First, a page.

- Low visibility: Bad weather, glaring sun, and night can reduce visibility. A driver who does not see a pedestrian will not stop.
Some lesser expected causes behind pedestrian accidents include the following:
- Poor conditions on the sidewalk or curb—If a city or property owner fails to properly maintain a strip of sidewalk or curb, pedestrians may slip, trip, or fall as a result of any dangerous conditions, and those owners may be held liable for their negligent maintenance.
- Falling objects—If an object falls from a window, roof, or awning, it may land on top of a pedestrian who is walking underneath. This can cause serious injury, especially if the object is heavy or large.
- Construction accidents—At times, construction crews may fail to properly mark off construction zones or may not take all the necessary precautions to keep pedestrians safe. As a result, pedestrians may be injured by construction vehicles, unstable ground or materials, power tools, or more.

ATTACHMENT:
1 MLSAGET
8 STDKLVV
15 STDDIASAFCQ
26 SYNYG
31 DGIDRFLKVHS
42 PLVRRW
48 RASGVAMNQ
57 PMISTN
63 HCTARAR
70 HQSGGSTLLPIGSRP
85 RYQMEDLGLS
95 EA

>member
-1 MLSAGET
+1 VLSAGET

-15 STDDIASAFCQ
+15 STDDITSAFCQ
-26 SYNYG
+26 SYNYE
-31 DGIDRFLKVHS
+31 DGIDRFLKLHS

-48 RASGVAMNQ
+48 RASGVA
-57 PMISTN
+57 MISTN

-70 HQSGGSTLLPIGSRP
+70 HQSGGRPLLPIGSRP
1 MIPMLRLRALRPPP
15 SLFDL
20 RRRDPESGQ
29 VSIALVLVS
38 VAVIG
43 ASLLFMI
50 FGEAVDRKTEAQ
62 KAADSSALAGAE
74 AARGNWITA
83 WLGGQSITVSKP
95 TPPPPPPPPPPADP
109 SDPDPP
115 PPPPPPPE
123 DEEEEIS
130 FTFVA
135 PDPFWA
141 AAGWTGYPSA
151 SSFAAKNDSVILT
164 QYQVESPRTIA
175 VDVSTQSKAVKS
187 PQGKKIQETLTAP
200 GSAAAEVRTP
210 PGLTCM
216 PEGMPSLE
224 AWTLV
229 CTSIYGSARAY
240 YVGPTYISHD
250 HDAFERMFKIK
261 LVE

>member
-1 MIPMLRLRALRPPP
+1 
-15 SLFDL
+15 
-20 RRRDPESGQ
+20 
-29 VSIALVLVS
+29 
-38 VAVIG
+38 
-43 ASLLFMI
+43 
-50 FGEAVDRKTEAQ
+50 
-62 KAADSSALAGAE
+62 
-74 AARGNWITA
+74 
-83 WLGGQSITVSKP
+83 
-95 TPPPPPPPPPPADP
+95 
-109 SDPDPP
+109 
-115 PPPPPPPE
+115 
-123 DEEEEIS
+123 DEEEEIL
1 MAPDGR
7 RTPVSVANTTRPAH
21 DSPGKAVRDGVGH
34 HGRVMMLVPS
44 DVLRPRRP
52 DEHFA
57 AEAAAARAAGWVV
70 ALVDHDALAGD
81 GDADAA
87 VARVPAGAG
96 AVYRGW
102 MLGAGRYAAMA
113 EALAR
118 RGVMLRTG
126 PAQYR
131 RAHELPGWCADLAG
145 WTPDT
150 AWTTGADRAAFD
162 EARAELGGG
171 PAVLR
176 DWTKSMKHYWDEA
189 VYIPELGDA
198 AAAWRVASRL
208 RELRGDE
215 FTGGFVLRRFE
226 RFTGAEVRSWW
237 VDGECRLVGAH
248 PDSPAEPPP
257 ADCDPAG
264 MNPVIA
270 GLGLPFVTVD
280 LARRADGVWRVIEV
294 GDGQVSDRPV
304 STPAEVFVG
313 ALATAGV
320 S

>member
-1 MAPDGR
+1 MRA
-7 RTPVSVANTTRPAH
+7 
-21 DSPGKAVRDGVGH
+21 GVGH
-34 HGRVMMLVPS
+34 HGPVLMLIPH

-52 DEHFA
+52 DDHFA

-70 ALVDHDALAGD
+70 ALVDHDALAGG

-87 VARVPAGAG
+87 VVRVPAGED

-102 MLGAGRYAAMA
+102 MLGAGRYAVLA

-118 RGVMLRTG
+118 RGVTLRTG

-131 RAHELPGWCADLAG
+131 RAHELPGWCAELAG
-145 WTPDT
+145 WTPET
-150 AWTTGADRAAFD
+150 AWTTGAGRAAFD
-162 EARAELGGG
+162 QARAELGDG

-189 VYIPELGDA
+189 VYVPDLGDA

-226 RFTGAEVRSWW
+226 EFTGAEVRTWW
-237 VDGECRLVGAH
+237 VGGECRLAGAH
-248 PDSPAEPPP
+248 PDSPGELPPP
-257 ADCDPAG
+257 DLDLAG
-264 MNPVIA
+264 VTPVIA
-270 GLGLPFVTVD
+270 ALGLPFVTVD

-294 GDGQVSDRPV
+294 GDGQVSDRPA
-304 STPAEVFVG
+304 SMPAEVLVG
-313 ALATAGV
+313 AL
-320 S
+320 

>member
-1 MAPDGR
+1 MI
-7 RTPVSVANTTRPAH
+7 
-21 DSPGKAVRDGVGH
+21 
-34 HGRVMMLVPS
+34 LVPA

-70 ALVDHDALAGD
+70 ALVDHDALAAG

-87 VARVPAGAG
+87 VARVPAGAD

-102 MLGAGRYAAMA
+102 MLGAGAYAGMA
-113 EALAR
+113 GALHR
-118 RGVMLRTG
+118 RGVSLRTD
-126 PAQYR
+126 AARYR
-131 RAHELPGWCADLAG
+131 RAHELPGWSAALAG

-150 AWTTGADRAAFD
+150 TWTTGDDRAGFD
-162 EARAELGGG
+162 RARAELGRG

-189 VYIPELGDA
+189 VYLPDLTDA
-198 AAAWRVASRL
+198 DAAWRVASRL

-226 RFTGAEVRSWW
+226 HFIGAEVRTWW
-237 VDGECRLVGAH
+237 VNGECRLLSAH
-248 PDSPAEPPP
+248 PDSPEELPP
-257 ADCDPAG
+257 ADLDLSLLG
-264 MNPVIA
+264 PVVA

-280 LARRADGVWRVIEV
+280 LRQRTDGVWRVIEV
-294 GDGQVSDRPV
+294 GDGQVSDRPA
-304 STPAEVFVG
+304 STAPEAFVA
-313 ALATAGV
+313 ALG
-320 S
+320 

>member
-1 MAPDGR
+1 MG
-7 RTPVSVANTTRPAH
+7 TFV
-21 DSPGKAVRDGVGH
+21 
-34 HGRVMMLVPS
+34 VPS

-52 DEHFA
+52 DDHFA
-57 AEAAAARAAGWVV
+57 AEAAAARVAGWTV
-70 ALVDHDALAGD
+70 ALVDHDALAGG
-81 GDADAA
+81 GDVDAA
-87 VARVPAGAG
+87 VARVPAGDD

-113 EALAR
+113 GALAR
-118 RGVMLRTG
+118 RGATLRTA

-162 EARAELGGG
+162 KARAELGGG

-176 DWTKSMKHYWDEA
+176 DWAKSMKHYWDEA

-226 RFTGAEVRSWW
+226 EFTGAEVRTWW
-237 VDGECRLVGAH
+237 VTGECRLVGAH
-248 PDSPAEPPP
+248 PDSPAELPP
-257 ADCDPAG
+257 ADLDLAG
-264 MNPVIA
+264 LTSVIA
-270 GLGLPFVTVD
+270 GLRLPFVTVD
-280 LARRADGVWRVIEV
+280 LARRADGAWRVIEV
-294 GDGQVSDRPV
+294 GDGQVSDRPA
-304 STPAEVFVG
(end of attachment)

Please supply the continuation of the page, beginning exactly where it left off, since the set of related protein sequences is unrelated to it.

- Open manhole covers—Pedestrians fall into open manhole covers several times a year, more often than you may think. If utility companies leave manhole covers open, off-kilter, or damaged without any warnings, they should be held liable for any resulting pedestrian injuries.
- Distracted walking—People all too often use a handheld mobile device to text, message, or browse the internet while they walk down the street. Such distracted pedestrians may injure themselves or others in the process.
Common Pedestrian Accident Injuries
Even if the situation involves partial fault—you stepped into a crosswalk without looking for cars, or hazardous conditions—the car spun out on ice and hit you on the sidewalk, you may be eligible to receive damages for your injuries. You may have been told that you don't have a case, or that many lawyers won't take pedestrian injury cases. These cases aren’t always easy, but Shane Smith will take on the challenge to protect your rights.
He understands that a pedestrian accident can cause serious injuries, including: